Many general aviation pilots would not take too long to plan a 900-mile trip. After all, in your Cirrus SR22, this would take perhaps five hours and maybe involve one fuel and stretch break. It might only take seven hours of flying in an older Cessna 172 Skyhawk. In both it could be quicker as you might plan a more direct flight.
But when Mike Jefferson flew 900 miles to the Copperstate Fly-In in early February in Buckeye, Arizona, it took three days and 17 hours of airtime to complete the flight. Of course, he flew much more slowly — averaging a bit over 50 miles an hour — but he had quite a different experience.
Would you attempt his flight?
Before you answer, consider the flight was in an airplane you get “on” more than one you get “in” — an AirBike, better known as a motorcycle of the air.
When you are flying an AirBike, you are partially sheltered by a wind screen, but even your pant legs are going to be out in the windstream.
To some pilots, this may sound delightful. To others, it would be closer to punishment. Fortunately, we can all have it our way in this great country of flying freedom.
Motorcycle of the Air
For Jefferson, close contact with the air comes pretty easily.
When he’s not making epic aerial journeys Jefferson runs Big Air Hang Gliding in San Francisco, giving flight instruction and helping people realize a two-person flight. Hang gliding flight instructors call that tandem. It doesn’t mean the same thing as tandem in a powered aircraft (one behind another). In hang gliding, two people must hang from a common point so they are side-by-side or one atop the other or some variation. The method was called “tandem” and the term stuck.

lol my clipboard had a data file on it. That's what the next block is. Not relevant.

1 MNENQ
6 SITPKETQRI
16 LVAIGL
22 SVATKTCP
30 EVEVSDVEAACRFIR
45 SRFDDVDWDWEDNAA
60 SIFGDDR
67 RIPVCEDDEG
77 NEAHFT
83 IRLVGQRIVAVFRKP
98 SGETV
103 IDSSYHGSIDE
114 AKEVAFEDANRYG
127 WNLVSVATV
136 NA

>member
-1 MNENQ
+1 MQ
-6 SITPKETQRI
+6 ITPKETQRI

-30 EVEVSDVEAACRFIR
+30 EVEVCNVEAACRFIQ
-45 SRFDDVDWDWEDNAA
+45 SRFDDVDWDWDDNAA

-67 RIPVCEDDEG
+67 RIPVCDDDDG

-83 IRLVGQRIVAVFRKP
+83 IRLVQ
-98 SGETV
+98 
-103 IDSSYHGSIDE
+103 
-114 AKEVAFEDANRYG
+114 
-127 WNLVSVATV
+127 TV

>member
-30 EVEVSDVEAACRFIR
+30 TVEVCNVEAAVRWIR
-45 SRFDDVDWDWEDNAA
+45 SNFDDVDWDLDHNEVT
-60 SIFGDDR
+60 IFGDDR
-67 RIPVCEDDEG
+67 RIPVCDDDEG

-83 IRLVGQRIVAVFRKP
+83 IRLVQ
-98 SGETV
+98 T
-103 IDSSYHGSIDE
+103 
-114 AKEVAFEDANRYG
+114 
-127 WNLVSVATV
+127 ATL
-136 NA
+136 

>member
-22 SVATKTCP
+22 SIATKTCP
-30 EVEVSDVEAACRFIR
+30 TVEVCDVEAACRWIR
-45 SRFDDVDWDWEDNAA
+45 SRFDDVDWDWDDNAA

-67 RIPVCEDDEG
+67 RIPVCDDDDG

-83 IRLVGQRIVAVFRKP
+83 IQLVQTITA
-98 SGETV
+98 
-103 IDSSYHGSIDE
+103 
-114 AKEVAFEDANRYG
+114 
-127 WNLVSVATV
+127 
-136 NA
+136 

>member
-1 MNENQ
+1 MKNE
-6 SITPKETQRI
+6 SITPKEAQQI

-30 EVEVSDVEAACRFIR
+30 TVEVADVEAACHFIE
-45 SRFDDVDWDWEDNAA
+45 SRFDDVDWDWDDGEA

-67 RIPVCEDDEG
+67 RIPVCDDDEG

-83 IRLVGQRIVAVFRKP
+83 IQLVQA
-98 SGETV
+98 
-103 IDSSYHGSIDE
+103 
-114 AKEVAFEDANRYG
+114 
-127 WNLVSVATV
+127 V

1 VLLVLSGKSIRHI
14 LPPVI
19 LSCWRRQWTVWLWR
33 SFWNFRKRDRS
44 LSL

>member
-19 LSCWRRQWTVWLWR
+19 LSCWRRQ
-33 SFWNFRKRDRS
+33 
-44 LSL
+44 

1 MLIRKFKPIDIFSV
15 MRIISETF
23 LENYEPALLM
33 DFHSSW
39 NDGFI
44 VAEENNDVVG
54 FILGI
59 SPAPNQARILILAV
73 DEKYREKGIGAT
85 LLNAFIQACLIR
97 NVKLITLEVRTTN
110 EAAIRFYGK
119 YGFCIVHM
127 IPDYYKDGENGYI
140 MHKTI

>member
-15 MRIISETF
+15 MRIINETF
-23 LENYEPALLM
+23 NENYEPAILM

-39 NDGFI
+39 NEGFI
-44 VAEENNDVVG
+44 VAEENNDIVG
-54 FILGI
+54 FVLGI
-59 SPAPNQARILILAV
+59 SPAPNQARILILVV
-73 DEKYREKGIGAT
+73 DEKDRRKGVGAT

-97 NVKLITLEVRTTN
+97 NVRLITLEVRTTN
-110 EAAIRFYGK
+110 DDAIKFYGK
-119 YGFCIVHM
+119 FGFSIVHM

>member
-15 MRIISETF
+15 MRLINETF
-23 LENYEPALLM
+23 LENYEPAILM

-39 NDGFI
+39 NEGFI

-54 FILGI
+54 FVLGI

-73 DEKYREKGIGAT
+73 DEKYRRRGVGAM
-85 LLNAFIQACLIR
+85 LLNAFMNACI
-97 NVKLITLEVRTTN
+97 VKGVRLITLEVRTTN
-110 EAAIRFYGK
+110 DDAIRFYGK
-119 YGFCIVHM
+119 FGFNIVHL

Taking someone with you in a hang glider demands some level of cooperation from the student. For a first timer, going tandem in a hang glider is practically the definition of an eye-opening experience.
The FAA permits two-place hang gliders for instructional purposes, and believe me, every one going for a flight is going to learn plenty. Still, an instructor needs to know his or her student and preflight coaching is essential. To achieve a perfect safety record, Mike has clearly employed some proper techniques to work for him.
Check this figure: Over his years in business, Mike reports taking more than 5,000 tandem flights from hills around San Francisco. For comparison, GA pilots might imagine giving 5,000 Young Eagle flights. In that context, 5,000 becomes a very big number. You can do your own math on how long it has taken Jefferson to log that many tandem hang glider flights.